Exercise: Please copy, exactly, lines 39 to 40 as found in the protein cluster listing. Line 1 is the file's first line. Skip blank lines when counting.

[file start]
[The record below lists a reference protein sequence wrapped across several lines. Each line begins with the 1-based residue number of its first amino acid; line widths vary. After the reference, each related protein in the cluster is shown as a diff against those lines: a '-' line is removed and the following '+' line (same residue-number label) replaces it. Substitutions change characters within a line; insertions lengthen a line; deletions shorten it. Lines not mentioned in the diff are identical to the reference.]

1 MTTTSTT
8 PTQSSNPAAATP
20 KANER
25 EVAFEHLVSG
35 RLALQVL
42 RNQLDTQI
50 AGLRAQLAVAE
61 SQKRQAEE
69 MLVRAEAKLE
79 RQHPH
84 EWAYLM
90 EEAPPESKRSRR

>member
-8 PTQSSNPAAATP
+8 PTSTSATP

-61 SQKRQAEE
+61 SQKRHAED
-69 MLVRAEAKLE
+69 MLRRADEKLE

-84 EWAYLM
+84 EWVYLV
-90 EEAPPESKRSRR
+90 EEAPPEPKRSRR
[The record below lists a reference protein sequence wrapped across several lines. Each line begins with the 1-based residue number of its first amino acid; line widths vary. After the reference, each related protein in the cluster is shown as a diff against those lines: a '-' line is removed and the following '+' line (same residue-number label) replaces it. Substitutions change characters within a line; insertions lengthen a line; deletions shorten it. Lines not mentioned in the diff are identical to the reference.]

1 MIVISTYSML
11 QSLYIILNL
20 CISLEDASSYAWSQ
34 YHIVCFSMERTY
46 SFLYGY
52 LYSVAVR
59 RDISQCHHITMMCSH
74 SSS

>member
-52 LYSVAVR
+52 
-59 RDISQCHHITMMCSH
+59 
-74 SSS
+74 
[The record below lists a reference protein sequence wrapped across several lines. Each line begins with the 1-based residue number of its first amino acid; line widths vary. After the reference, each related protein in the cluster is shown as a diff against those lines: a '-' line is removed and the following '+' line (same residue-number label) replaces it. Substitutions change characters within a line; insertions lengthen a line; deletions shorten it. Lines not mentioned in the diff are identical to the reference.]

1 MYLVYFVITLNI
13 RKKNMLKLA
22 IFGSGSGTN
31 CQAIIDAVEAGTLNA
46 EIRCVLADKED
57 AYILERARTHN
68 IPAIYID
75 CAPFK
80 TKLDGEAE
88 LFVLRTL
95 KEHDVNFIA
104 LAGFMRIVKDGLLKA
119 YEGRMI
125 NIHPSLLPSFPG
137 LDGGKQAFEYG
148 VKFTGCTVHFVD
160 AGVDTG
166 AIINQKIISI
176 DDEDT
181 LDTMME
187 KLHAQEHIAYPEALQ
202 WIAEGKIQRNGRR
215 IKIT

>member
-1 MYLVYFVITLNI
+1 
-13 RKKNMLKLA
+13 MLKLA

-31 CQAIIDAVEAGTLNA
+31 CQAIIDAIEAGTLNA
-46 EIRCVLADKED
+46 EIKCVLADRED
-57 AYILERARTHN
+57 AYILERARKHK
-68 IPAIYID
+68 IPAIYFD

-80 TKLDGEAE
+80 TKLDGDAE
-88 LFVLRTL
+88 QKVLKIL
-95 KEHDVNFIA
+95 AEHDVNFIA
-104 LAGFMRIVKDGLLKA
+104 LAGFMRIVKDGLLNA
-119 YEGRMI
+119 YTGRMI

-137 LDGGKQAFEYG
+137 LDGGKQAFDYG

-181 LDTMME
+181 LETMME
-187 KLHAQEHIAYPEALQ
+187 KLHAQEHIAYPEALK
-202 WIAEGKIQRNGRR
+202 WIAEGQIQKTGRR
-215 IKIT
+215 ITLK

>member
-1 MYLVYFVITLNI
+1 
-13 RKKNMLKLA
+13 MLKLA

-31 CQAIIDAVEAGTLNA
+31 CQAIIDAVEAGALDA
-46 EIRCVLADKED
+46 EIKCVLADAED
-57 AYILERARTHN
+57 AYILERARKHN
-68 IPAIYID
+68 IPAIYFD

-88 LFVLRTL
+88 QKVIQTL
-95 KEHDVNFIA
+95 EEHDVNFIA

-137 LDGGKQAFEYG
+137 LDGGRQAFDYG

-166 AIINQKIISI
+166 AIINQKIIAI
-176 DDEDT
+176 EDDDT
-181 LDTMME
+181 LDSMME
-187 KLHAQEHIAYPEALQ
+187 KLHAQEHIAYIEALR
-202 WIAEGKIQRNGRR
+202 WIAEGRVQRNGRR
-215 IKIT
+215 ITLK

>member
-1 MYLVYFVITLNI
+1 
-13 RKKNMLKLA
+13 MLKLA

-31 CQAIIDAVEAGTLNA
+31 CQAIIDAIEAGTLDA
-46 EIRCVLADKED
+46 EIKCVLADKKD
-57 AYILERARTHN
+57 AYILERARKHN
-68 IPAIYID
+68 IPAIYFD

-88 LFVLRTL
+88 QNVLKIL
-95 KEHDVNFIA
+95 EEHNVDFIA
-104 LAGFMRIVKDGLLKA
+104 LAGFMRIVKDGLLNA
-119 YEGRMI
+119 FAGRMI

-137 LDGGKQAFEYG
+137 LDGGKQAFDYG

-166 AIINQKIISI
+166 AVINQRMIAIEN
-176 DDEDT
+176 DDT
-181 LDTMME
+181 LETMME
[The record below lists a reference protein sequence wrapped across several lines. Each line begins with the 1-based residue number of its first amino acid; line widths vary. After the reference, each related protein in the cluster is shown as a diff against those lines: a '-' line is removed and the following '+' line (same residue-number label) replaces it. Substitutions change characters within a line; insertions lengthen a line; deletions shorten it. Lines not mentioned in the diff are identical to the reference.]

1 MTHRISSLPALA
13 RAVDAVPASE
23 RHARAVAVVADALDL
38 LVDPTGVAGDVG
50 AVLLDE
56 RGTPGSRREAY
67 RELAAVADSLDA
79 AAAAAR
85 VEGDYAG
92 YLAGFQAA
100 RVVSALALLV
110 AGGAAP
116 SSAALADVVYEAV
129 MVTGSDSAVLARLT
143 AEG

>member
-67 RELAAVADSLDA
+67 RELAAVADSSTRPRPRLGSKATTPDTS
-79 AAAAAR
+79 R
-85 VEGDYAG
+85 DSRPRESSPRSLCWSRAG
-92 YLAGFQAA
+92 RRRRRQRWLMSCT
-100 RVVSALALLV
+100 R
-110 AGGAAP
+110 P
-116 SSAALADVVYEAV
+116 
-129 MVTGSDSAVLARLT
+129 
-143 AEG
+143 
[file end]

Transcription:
-74 SSS
+74 